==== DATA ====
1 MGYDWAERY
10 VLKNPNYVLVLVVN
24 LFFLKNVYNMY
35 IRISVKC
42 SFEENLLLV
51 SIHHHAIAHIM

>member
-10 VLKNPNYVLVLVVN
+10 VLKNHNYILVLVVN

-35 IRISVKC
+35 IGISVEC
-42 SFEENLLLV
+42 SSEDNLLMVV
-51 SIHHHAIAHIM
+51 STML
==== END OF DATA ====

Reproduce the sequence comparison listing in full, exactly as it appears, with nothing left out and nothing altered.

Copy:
1 MGYDWAERY
10 VLKNPNYVLVLVVN
24 LFFLKNVYNMY
35 IRISVKC
42 SFEENLLLV
51 SIHHHAIAHIM

>member
-10 VLKNPNYVLVLVVN
+10 VLKNHNYILVLVVN

-35 IRISVKC
+35 IGISVEC
-42 SFEENLLLV
+42 SSEDNLLMVV
-51 SIHHHAIAHIM
+51 STML